William Sprankles @wsprankles
I’ve been spending a lot of my time recently talking about the new building (the 530,000 square foot middle/high school we are designing). I meet regularly with architects, interior designers, and technology experts. Our goal is to put in place a true 22nd learning environment. Many of these professionals ask me “What’s wrong with the standard classroom?” or more specifically, “What is the goal for your new/modern classroom?”. So I have done quite a bit of thinking to explain what I hope for and I’ve come up with a comparative analogy.
Classrooms are like countries. Some are authoritarian monarchies. Others are democracies, or as I like to think of them, villages. In a standard, I will even say “old fashioned” classroom, we have an authoritarian monarchy established. Sometimes we even call this a “sage on the stage” mentality. It is easiest to spot these kingdoms because they always have a castle. The castle is where the king or queen lives. It has bulwarks and appears to be a solid barrier between the king/queen and his/her subjects. The castle is a place of safety and security for the monarch. It contains the keys to the kingdom (answer keys to the tests?) and probably even a throne (much more comfortable chair than a student chair). From this castle the king can make pronouncements to the peasants, I mean students. Learning in this classroom is competitive, cut throat and seen as win or lose, pass or fail. It is a very top down mentality and is best described by Phillip Zimbardo in his seminal work, “The Blackboard Penitentiary” (Haney, C., & Zimbardo, P. G. (1975, June). Stimulus/Response: The blackboard penitentiary: It’s tough to tell a high school from a prison. Psychology Today, pp. 26, 29-30, 106.). Zimbardo, famous for his prisoner/guard studies of the early 70’s, describes in this article the nature of the teacher/student relationship in a typical school and posits that much of student misbehavior can be attributed to the “prisoner” mentality. Almost makes me wonder why there aren’t more revolutions?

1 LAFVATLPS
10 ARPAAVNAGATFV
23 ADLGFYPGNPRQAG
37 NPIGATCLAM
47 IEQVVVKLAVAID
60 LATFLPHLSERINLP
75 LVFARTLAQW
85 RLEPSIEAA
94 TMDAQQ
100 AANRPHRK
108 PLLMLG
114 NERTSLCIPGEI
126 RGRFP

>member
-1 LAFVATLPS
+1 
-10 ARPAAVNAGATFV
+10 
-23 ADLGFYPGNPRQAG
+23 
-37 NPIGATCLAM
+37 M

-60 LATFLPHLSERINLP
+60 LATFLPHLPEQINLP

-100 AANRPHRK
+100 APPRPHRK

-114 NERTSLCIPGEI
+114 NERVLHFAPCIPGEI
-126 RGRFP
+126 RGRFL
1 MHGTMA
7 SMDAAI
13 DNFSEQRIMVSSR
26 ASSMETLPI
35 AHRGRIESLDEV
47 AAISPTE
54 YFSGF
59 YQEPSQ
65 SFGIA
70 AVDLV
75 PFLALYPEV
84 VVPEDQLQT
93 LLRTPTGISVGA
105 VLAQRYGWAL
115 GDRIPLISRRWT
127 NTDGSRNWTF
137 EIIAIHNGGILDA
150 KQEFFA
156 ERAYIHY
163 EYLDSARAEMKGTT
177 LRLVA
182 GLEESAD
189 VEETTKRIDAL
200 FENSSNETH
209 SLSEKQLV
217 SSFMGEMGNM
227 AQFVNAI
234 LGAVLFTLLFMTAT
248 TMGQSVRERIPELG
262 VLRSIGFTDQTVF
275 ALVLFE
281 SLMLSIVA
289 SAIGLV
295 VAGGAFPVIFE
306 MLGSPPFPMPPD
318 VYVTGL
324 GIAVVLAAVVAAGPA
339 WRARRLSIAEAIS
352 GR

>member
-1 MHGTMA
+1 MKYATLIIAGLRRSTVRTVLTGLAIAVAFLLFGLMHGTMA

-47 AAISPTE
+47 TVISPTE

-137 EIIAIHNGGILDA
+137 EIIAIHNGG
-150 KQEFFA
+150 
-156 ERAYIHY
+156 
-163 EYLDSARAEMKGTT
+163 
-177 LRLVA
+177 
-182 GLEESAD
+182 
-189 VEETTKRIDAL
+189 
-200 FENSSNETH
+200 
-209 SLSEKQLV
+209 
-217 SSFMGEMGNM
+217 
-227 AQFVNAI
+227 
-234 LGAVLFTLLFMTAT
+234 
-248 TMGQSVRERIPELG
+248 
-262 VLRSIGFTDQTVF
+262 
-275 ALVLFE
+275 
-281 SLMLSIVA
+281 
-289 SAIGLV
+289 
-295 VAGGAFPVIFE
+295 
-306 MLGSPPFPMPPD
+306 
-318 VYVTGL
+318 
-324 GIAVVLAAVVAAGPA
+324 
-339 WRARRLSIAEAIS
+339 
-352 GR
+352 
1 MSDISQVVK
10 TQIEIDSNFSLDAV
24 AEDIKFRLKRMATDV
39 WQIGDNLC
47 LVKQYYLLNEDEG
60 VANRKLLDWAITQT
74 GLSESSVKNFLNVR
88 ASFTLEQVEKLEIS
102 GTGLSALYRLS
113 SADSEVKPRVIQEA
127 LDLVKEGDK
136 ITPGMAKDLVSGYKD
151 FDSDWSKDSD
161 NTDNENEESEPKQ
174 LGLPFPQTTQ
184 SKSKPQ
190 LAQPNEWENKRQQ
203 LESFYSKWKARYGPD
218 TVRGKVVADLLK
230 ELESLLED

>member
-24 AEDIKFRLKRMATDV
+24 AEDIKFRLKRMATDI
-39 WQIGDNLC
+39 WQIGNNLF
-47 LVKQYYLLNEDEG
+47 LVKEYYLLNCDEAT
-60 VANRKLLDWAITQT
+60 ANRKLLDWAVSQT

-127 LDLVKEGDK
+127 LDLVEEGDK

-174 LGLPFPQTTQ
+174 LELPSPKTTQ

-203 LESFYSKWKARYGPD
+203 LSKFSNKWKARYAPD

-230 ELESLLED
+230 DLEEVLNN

On the other hand, there are classrooms that are set up much more like a village. Frequently all of the desks in these classrooms move. They move based on a particular activity, sometimes in rows, but more likely in a circle or in clusters with each cluster operating on a different assignment. In these villages/classrooms the teachers are frequently seen moving among the students, (this has sometimes been referred to as the “guide on the side”) facilitating the process in a way that keeps students moving toward the learning goal but not forcing them into a particular mold. Don’t get me wrong, the chief of this village is still in charge, but the operation looks radically different in this classroom. Learning is collaborative, cooperative, win/win.
So the question is, if you accept this analogy, is there a difference? I don’t want to present empirical data, I just want you to think about it. How do you react when you are the student? Which class (kingdom or village) would you rather learn in? If you were designing a new building, what structures would you impose? What structures would you eliminate? And most importantly, what would you need to begin doing now to prepare yourself and your students for such a transformational change?
By Tim Dugan
Princeton City Schools
Lifetime Educator, Director of School Improvement & Technology